The Russian government said today it arrested 14 people accused of working for “REvil,” a particularly aggressive ransomware group that has extorted hundreds of millions of dollars from victim organizations. The Russian Federal Security Service (FSB) said the actions were taken in response to a request from U.S. officials, but many experts believe the crackdown is part of an effort to reduce tensions over Russian President Vladimir Putin’s decision to station 100,000 troops along the nation’s border with Ukraine.
KrebsOnSecurity recently had occasion to contact the Russian Federal Security Service (FSB), the Russian equivalent of the U.S. Federal Bureau of Investigation (FBI). In the process of doing so, I encountered a small snag: The FSB’s website said in order to contact them securely, I needed to download and install an encryption and virtual private networking (VPN) appliance that is flagged by at least 20 antivirus products as malware.
The reason I contacted the FSB — one of the successor agencies to the Russian KGB — ironically enough had to do with security concerns raised about the FSB’s own preferred method of being contacted.
U.S. government cybersecurity agencies warned this week that the attackers behind the widespread hacking spree stemming from the compromise at network software firm SolarWinds used weaknesses in other, non-SolarWinds products to attack high-value targets. According to sources, among those was a flaw in software virtualization platform VMware, which the U.S. National Security Agency (NSA) warned on Dec. 7 was being used by Russian hackers to impersonate authorized users on victim networks.
Federal investigators in Russia have charged at least 25 people accused of operating a sprawling international credit card theft ring. Cybersecurity experts say the raid included the charging of a major carding kingpin thought to be tied to dozens of carding shops and to some of the bigger data breaches targeting western retailers over the past decade.
In a statement released this week, the Russian Federal Security Service (FSB) said 25 individuals were charged with circulating illegal means of payment in connection with some 90 websites that sold stolen credit card data.
Roman Seleznev, a 32-year-old Russian cybercriminal and prolific credit card thief, was sentenced Friday to 27 years in federal prison. That is a record punishment for hacking violations in the United States and by all accounts one designed to send a message to criminal hackers everywhere. But a close review of the case suggests that Seleznev’s record sentence was severe in large part because the evidence against him was substantial and yet he declined to cooperate with prosecutors prior to his trial.
The son of an influential Russian politician, Seleznev made international headlines in 2014 after he was captured while vacationing in The Maldives, a popular vacation spot for Russians and one that many Russian cybercriminals previously considered to be out of reach for western law enforcement agencies. He was whisked away to Guam briefly before being transported to Washington state to stand trial for computer hacking charges.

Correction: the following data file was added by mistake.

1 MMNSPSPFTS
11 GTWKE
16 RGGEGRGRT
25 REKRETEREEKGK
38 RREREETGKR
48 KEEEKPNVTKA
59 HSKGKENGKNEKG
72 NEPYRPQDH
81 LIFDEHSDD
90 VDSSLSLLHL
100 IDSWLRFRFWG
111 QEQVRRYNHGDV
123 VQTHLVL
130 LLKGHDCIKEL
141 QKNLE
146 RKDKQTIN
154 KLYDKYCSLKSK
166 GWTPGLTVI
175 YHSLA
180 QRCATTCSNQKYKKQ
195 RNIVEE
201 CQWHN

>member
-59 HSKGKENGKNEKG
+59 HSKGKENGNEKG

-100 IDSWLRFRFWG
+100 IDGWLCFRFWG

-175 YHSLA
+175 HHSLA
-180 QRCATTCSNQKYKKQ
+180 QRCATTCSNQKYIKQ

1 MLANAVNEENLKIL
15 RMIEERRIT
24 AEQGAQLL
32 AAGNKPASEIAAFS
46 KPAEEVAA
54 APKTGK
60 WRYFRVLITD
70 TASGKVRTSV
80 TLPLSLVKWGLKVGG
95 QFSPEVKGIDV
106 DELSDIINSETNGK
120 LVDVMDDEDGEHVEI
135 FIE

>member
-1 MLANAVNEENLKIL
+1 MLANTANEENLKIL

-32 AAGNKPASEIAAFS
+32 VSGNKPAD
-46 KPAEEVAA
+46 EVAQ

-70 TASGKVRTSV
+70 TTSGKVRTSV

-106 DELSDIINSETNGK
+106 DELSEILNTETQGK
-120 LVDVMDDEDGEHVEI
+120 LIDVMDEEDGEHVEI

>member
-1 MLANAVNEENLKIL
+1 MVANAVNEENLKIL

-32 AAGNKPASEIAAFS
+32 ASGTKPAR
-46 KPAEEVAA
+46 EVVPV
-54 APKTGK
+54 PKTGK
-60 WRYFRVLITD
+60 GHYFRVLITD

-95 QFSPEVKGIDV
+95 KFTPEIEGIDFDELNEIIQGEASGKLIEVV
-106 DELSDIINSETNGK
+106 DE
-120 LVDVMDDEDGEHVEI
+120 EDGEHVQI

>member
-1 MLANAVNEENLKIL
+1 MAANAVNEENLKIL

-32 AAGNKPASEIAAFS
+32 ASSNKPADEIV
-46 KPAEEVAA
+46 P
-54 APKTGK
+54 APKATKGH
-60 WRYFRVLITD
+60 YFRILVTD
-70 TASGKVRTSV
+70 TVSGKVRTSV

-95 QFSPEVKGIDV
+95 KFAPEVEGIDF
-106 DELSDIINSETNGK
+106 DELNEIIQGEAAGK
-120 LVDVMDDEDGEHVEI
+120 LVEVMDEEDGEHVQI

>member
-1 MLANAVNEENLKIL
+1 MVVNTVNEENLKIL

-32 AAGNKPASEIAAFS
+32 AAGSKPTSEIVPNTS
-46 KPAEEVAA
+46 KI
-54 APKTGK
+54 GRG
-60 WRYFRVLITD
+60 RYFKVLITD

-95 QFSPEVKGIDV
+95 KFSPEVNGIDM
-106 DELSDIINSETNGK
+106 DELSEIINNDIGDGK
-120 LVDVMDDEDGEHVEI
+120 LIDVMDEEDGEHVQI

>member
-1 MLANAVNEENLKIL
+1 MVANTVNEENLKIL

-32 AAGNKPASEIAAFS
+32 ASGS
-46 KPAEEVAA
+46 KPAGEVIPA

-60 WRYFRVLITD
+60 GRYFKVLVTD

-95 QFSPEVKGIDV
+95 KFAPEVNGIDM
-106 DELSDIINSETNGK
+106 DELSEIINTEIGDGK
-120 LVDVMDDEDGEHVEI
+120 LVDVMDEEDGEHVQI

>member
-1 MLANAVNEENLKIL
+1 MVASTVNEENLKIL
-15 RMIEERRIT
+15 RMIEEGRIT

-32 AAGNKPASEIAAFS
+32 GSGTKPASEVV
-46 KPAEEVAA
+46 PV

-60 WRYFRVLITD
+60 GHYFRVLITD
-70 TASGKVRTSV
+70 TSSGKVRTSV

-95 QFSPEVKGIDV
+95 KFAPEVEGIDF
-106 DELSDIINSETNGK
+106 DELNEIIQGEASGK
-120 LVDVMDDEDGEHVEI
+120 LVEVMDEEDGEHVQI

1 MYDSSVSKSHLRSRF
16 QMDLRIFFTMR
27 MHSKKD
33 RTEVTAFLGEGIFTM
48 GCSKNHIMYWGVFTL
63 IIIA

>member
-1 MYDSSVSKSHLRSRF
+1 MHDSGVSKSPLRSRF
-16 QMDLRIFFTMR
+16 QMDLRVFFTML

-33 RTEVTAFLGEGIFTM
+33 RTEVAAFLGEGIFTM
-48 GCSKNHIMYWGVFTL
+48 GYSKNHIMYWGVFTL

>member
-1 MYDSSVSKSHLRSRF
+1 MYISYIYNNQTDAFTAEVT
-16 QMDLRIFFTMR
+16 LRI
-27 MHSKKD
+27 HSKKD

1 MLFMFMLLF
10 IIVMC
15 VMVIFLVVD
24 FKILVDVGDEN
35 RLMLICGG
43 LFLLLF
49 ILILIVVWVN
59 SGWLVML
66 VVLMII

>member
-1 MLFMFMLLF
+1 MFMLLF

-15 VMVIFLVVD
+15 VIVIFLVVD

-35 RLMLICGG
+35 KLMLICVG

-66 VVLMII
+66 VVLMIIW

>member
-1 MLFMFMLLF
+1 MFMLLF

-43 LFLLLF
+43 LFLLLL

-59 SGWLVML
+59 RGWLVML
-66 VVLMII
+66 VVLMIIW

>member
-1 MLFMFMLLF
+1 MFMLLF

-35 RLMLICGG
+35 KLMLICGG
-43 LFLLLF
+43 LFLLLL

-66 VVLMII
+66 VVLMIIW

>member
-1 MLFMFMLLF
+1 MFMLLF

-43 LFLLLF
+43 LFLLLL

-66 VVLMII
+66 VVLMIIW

A chief criticism I heard from readers of my book, Spam Nation: The Inside Story of Organized Cybercrime, was that it dealt primarily with petty crooks involved in petty crimes, while ignoring more substantive security issues like government surveillance and cyber war. But now it appears that the chief antagonist of Spam Nation is at the dead center of an international scandal involving the hacking of U.S. state electoral boards in Arizona and Illinois, the sacking of Russia’s top cybercrime investigators, and the slow but steady leak of unflattering data on some of Russia’s most powerful politicians.
The creator of a popular crimeware package known as the Phoenix Exploit Kit was arrested in his native Russia for distributing malicious software and for illegally possessing multiple firearms, according to underground forum posts from the malware author himself.
It was mid November 2011. I was shivering on the upper deck of an aging cruise ship docked at the harbor in downtown Rotterdam. Inside, a big-band was jamming at a reception for attendees of the GovCert cybersecurity conference, where I had delivered a presentation earlier that day on a long-running turf war between two of the largest sponsors of spam.
The evening was bracingly frigid and blustery, and I was waiting there to be introduced to investigators from the Russian Federal Security Service; several FSB agents who attended the conference told our Dutch hosts that they wanted to meet me in a private setting. Stepping out the night air, a woman from the conference approached, formally presented the three men behind her, and then hurried back inside to the warmth of the reception
Leaked online chats between the co-owners of the world’s largest pharmacy spam operation reveal the extent to which illicit organizations in Russia purchase political protection, and bribe public officials into initiating or stalling law enforcement investigations.
Pavel Vrublevsky, the embattled co-founder of ChronoPay — Russia’s largest online payments processor — has reportedly fled the country after the arrest of a suspect who confessed that he was hired by Vrublevsky to launch a debilitating cyber attack against… Read More »